Dachshunds do make lovely pet, but it takes lots of effort to train them to perfection. Their long elongated bodies are such that their urinary bladder is always stressed. Thus, they find it very difficult for them to hold back. By the way the animals that live in burrows are very swift and agile. Hence a Dachshund to be one up has to be more agile and swift. That is why the lose skin and large, deep chest. And you bring home such a bundle of energy and expect your puppy to sit idle and snooze all the time!
When I got my first Dachshund bitch I was unaware about all these details. If you recall my initial article/s I have mentioned that your pet must have a place of his own to live. Keep him in a cage that can open frontwards and keep this cage in an enclosure. I had a cage and an enclosure ready before I got home the Dachshund pup Minty. She was barely ten weeks old then. After introducing her to the house and the folks living there I placed her in her cage. She was probably tired and fell off to sleep after a brief investigation of the enclosure. I was much relieved. In the dead of the night I was awakened by loud barks of Minty. I went and saw to my horror that she had climbed to the top of the three feet high wire mesh cage and was struggling to come down. I tried to pacify her but nothing worked. It was summer season and my lawn was quite safe. I placed her in the lawn and watched her sniff around, make a few puddles then sniff in the flower beds etc. I went off to sleep. To my horror my almost entire lawn had been dug up in the night and Minty was peacefully sleeping under a bush, her nose and paws were covered with mud.
Her genes had made her do that. It was all instinct deeply engrained after several hits and trials by the German breeders where the breed originated. The problem became acute when she started piddling all over the house, despite my best efforts to house train her and if left alone, she would dig up the lawn, flower beds or any patch of ‘Kutchcha’ land. Then I decided to read about the breed and learnt the hard way how to ‘cure’ a Dachshund. Much damage had been done by then. Likewise, Terriers too are meant to make loud noise to frighten away the prey for the hunter. Therefore, never expect your Terrier, even the tiny Yorkie to remain quiet for long. It is always better that you read about the breed you are interested to acquire as a pet or a show dog. But you might say, ‘what if I adopt a stray dog?’ Well in that case you have to wish that the stray has less of bad qualities and more of good qualities in his genes and hope for the best. But the method to cure will remain the same.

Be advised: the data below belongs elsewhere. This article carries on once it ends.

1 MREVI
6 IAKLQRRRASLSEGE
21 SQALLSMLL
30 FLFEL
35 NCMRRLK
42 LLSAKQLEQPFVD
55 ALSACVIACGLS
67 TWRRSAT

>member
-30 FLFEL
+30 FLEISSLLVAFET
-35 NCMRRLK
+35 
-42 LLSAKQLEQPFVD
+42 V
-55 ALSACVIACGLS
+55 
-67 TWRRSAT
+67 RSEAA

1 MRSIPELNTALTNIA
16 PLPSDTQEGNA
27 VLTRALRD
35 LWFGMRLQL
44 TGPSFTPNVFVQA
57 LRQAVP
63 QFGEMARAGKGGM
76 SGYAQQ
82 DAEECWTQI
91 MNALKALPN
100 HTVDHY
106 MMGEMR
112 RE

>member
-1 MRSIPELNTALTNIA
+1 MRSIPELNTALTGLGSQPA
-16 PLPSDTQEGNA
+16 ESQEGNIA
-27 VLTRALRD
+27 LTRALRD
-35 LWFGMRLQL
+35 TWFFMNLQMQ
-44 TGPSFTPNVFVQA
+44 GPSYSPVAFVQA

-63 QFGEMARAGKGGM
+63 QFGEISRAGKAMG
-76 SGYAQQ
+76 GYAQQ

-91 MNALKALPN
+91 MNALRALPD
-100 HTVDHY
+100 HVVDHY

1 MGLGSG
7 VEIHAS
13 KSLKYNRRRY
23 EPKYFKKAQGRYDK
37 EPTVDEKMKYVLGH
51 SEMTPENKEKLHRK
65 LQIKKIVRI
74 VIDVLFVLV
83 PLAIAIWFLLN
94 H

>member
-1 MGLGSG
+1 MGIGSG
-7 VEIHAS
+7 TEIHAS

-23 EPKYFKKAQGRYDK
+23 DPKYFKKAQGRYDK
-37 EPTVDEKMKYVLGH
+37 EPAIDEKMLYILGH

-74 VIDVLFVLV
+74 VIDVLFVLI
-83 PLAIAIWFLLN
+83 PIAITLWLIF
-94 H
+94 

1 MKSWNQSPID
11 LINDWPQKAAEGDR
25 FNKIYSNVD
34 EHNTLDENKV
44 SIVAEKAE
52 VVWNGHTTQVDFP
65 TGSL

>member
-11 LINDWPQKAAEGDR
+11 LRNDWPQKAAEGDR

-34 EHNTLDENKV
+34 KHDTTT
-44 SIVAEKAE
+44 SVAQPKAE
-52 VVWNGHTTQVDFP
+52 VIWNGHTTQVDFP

Today we read about a breed like Dachshund and a Yorkie. Mind you both the breeds are hyper and so are the tiny Chihuahua, Miniature Pincher and even the Spitz. Apart from the character of these breeds you must understand that smaller breeds tend to be noisy. One of the reasons for their being noisy is simple. Try to lie down flat on the ground on a busy pavement and raise your head to the level of a small breed dog’s head. See how the world appears. You will yourself feel like shouting, oh no, please save me from this forest of moving legs!’ Now let us try to understand cures for some bad habits. In the last issue too I had mentioned about constant barking as a big nuisance. Today let me share the cure for the habit of unnecessary barking. You have to watch like a hawk and observe when your pup/dog barks maximum. Does it bark out of imaginary fear, some sounds from the TV or due to children playing in the neighborhood or howling in a chorus with dogs howling in the street! If you know the reason it gives you a leverage to be prepared before he barks. The moment he barks, you have to go to him and look straight in to his eyes, menacingly, and pointing a finger say ‘No’ in a sharp, hissing command. If the pup/dog quietens, caress him, and praise him a lot. The next time he barks you repeat the same procedure. You may also offer a tidbit as a reward. Very soon the pup/dog will understand and stop barking. But mind you once you say No, you should mean No. Any half-hearted attempt is not going to help you. If you are preoccupied, forget about the training session of that hour.
It is only the patience and perseverance that pays. If you don’t have either, you better tolerate the din. Mind you a Yorkie may not improve cent percent. But constant repetition of correction and reward will make him to remain quiet at least as long as you are around. Behavioral correction is very interesting and if you succeed, nothing to beat it. We will read more about it in the next issue.